Librarians offer ideas to keep students gaming remotely

Finding new opportunities to keep students engaged at home can be a challenge, unless you think outside the box ... like offering a drive-in esports theater.

Though many libraries nationwide have closed during the Covid-19 pandemic or are serving customers by appointment only, they are still trying to be active in the communities they serve. One of the most unusual programs that a few libraries continue to provide, believe it or not, is competitive video gaming, or esports.

Last year, two dozen libraries received sizable grants from the Institute of Museum and Library Services (IMLS) as part of the Future Ready with the Library project to help middle school students prepare for success in life and careers. Two notable ones – in Pottsboro, Texas, and in Cherokee, Iowa – decided to put that money behind esports.

Those who did reinvented areas for esports and played host to events as students clamored for more ways to learn and explore digital realms. In Pottsboro, the library combined with both the high school and Austin College back in August 2019 to hold technology classes, practices and tournaments using resources provided by the North America Scholastic Esports Federation (NASEF).

Even during the crisis, the Pottsboro Area Library has been a go-to resource for the people it serves. Thanks to a WiFi access point outside the building, customers have been able to utilize the parking lot and other locations to get on the internet. More recently, cars with students came up to partake in a very cool initiative – a popup drive-in-movie-style esports event!

For those who can’t game or face stay-at-home orders, Pottsboro Library Director Dianne Connery, and Tyler Hahn, the Youth and Special Services Director at the Cherokee Public Library and a NASEF Middle School Fellow, offer strategies to other libraries and faculty to keep kids playing:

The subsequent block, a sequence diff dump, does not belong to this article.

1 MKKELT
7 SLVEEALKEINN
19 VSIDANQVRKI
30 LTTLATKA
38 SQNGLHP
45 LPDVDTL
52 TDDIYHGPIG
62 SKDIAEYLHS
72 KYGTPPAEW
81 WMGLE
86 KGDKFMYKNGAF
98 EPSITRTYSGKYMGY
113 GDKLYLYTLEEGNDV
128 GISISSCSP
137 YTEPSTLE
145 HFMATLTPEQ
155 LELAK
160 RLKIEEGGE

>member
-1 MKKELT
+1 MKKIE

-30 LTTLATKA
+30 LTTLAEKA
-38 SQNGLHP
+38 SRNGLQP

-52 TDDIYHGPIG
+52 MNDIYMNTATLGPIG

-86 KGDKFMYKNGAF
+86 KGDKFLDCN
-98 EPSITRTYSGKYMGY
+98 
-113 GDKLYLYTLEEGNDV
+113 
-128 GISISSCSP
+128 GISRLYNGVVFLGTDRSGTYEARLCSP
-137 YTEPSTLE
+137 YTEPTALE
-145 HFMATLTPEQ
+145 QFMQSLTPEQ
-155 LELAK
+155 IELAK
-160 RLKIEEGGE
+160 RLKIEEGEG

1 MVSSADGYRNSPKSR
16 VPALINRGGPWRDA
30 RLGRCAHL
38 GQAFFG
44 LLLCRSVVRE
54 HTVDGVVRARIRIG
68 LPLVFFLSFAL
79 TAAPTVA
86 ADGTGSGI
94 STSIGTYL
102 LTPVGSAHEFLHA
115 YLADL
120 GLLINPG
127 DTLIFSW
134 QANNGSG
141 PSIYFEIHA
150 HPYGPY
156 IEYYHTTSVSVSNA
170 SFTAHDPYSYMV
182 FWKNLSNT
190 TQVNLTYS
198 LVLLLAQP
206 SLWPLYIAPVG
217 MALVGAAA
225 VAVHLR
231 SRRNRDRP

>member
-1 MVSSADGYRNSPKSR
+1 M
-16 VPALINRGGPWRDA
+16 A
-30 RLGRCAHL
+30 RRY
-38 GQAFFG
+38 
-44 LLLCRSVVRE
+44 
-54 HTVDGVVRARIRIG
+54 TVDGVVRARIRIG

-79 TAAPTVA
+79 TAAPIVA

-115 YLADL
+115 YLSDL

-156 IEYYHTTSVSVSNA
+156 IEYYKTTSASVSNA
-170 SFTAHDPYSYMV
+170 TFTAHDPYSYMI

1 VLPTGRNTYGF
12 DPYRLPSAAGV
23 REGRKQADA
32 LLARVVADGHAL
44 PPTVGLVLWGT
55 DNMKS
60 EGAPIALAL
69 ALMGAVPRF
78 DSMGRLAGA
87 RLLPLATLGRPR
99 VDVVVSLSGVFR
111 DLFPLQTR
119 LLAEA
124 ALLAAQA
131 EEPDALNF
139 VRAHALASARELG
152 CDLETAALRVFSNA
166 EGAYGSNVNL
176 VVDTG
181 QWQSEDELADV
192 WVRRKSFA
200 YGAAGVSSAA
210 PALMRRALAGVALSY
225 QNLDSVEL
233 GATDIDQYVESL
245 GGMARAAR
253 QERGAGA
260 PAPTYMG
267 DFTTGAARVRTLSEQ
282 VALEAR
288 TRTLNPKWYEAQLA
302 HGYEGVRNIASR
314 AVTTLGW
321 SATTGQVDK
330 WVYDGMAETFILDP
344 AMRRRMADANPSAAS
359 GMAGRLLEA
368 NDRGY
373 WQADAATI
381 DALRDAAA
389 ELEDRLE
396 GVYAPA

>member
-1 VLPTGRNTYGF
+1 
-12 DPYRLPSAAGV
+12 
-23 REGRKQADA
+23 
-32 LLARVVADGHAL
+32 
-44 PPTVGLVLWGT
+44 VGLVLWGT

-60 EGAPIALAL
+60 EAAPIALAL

Plan a tournament. More experienced players can build organizational skills by planning a future tournament. Use a Discord server, group texts, or email for planning purposes.

Create a library game-a-thon, gaming event where there will always be at least one person playing a game. The people who are playing also have challenges to complete or have their own tournament play. This can be captured online with a specific hashtag for the event.

Bonus Objective challenges can be completed based on participant interest such as coding a game in scratch, creating a 3-D model, creating art of a particular fandom, or writing game reviews for new or favorite game.

Stretch it out! With many classrooms becoming digital, it is hard to avoid ample amounts of screen time. However, what can be done is taking multiple breaks in and between sessions and practicing healthy gaming and computer stretches and being mindful of proper posture. Also, having a dedicated computer chair or work station helps alleviate some of the stress on the body.

Keep the WiFi on! Libraries and other organizations should do their part to keep access to the internet as equitable as possible for patrons and provide access for both essential and recreational activities for whole person wellness.

Build community! Work with other businesses and leaders in your own community to create opportunities and to build connections with how gaming and careers in your own community intersect. Tie-ins with popular games such as Animal Crossing show that there are professions/professionals such ecology experts, bankers, and fishing within their own back yards as well as their virtual islands.

Chris Burt is the Esports Editor for District Administration and the Program Chair for the Academic Esports Conference and Expo.

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